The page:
Friday, May 01, 2009

Credit Cardholders' Bill of Rights passes House

On Thursday, the Credit Cardholders’ Bill of Rights Act of 2009 (H.R. 627) which I Chairman Barney Frank (D-NY), and Subcommittee Chairwoman Carolyn B. Maloney (D-NY) cosponsored, passed the House of Representatives by a vote of 357-70. This comprehensive credit card reform legislation is aimed at leveling the playing field between credit card companies and consumers and abolishes industry abuses that are unfair, deceptive and anti-competitive.

I was sorry to see this important legislation die in the Senate last year and proud that it is one of the first pieces of legislation passed in this new Congress. In this economy, when far too many are relying on their credit cards for survival, we cannot tolerate abusive and unfair practices that exploit these difficult times.

First came the housing crisis, then the crisis in the financial institutions. The next shoe to drop is the credit card crisis. Yesterday’s action helps give teeth to the meeting the President held last week with the major Credit Card companies at the White House. Specifically, the bill protects cardholders against arbitrary interest rate increases, empowers them to set limits on their credit and requires card companies to fairly credit and allocate payments. It also prohibits charging fees just to pay a bill by phone, charging over-the-limit fees unless a consumer opts-in in advance or issuing credit cards to minors.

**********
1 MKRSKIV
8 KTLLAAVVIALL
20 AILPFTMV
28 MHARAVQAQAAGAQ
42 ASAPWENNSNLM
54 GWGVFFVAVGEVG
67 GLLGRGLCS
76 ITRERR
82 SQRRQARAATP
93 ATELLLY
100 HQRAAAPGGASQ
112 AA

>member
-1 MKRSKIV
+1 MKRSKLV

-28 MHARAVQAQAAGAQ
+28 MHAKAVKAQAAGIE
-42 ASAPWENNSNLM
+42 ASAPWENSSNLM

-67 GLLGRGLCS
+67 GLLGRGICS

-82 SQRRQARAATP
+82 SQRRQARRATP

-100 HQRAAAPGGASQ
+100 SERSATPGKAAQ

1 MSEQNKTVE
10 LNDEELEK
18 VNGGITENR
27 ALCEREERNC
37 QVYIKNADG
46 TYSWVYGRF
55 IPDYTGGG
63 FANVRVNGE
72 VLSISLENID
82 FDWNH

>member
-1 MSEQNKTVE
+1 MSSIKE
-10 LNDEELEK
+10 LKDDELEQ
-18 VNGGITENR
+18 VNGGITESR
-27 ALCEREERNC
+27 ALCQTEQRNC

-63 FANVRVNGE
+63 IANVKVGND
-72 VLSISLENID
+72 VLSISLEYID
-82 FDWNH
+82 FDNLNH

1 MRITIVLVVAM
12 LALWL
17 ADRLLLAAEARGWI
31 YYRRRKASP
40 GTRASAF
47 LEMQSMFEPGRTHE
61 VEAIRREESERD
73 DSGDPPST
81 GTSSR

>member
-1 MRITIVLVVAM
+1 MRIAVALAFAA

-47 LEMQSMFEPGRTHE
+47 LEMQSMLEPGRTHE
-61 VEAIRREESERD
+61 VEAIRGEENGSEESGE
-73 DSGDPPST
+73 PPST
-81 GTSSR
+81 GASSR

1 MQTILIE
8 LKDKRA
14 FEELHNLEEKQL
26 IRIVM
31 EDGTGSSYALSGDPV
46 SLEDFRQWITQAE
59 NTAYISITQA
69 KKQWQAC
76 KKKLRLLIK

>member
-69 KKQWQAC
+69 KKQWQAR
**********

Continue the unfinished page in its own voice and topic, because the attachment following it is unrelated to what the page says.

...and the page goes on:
It is issuing credit cards to minors I have been particularly concerned about. The average college student has more than $3,000 in credit card debt on four or more credit cards. It is a horrible way to begin adult life and has contributed to the average age of bankruptcy continuing to get younger. I am pleased this bill tries to safeguard our young people.